Thursday 20 February 2020

A whole new world of imagination…

By Melina Byrne

There is something magical happening amongst the hustle and bustle of Collins Street in Melbourne’s central business district. In a fast-paced world of smart phones, 24-hour TV, and internet streaming, children at the Kids on Collins Nursery and Early Education (Little Flyers Learning Centres) are being immersed in the wonder of books. Some of these picture books are the same books that their parents may have grown up reading.

Eric Carle’s ‘The Very Hungry Caterpillar’ has been delighting children since its publication in 1969. In 1980, Australian author Hazel Edwards created an unforgettable cake-eating hippo in ‘There's A Hippopotamus On Our Roof Eating Cake.’ And Graeme Base’s vintage ‘Animalia’ can involve all of the family as they search the beautifully illustrated pages for clues.

Hazel Edwards’ Hippo still receives a lot of fan mail as does his creator, who was awarded an Order of Australia medal for literature in 2013. The Hippo book was also given to the children of the Princess Mary of Denmark as an official Australian Government gift.

I sent fan mail to Hazel myself recently, after finding a newspaper article that I wrote about her Hippo in 1999 as a student journalist. I am now an early childhood educator who reads Hazel’s Hippo books to my students.
I interviewed Hazel in 1999 at the performance of a play about the Hippo at a primary school in Rowville, a suburb in Melbourne’s outer-eastern suburbs. This play was performed in Indonesian and English so it took a bit longer. Using the classroom play scripts that Hazel had already written, plus the music, the school produced a bi-lingual performance by all of their students. Each class performed a different story, in Indonesian and English.  It was a successful and memorable series of performances.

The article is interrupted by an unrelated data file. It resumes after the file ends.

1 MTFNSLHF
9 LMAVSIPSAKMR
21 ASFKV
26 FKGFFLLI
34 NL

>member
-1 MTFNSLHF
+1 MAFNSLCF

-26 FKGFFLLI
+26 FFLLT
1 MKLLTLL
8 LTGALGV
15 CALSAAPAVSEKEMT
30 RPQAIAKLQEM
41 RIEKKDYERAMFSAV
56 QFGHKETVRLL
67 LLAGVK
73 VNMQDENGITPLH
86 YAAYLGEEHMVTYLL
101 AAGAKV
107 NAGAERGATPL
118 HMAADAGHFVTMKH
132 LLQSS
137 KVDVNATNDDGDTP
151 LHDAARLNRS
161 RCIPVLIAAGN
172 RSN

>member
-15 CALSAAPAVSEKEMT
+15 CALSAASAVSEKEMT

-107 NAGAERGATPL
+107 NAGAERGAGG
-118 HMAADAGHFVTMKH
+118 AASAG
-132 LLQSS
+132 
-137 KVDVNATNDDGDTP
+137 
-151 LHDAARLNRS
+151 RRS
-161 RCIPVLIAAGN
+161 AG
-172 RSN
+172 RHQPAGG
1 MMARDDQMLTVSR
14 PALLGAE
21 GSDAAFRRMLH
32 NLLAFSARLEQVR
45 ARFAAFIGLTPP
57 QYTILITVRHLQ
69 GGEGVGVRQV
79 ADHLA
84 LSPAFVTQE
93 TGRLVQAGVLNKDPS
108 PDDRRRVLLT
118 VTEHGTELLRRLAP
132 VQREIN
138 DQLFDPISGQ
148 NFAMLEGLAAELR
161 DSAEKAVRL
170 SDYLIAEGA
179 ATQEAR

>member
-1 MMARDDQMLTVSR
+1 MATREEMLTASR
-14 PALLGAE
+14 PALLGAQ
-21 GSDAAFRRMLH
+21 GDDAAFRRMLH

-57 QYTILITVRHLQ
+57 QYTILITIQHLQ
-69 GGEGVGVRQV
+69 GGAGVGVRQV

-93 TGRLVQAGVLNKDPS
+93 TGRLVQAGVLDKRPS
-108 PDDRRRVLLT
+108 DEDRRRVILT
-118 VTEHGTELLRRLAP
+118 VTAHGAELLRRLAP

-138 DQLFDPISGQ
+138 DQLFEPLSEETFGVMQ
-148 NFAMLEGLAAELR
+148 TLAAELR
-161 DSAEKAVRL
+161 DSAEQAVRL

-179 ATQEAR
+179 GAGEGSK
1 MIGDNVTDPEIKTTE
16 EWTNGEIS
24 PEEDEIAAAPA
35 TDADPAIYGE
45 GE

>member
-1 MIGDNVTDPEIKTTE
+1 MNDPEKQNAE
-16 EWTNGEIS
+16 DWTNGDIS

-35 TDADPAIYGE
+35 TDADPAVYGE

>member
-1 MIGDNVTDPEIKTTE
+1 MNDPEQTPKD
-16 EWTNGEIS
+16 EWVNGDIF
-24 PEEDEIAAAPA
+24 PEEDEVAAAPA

Now the Hippo books have been translated into eight languages, turned into countless plays, a musical and a short film by Pocket Bonfire. The Hippo was featured in a ‘Storytime Stars’ exhibition and the accompanying book of historic Australian children's books in Canberra at the National Library in August 2019. The book was available from the National Library Bookshop to accompany the exhibition, Storytime Stars.
When asked how she feels about the Hippo turning 40 in 2020, Hazel said, “
Hippo is age-less. But fans of three generations have sent hippo-shaped gifts and anecdotes about how much the character has been loved in their families. And I now have three grandsons, whose parents were involved in creating the original Hippo when our roof leaked, Truman (aged 20), Henry (aged 9) and Arlo (14 months). I've always written a special story for each grandson on their birthday. Now the older ones write their own.”

The future for the Hippo seems bright with the books still being re-printed annually. Hazel said she “would love Hippo to be on a stamp. And travel everywhere. And to tour again as a musical.”

There are seven books in the Hippo series. When asked whether the Hippo will be back in another book, Hazel said, “Each of the seven Hippo picture books shares an experience about which a child might be apprehensive (like starting school). And the Hippo is the reassuring big friend who has all the answers. But I think seven books is enough although I'd like to see them all in one special box families can share. And although they have been translated into many languages including Chinese, Braille and Auslan signing, I'd still love to have a Spanish edition.”